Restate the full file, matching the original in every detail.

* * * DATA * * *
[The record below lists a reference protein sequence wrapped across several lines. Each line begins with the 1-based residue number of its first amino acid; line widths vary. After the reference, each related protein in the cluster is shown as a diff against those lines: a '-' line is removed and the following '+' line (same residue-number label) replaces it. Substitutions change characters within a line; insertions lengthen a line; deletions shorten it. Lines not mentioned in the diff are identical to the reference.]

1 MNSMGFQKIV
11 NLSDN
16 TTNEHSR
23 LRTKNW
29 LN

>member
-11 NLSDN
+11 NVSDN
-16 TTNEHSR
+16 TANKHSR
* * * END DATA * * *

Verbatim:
[The record below lists a reference protein sequence wrapped across several lines. Each line begins with the 1-based residue number of its first amino acid; line widths vary. After the reference, each related protein in the cluster is shown as a diff against those lines: a '-' line is removed and the following '+' line (same residue-number label) replaces it. Substitutions change characters within a line; insertions lengthen a line; deletions shorten it. Lines not mentioned in the diff are identical to the reference.]

1 MNSMGFQKIV
11 NLSDN
16 TTNEHSR
23 LRTKNW
29 LN

>member
-11 NLSDN
+11 NVSDN
-16 TTNEHSR
+16 TANKHSR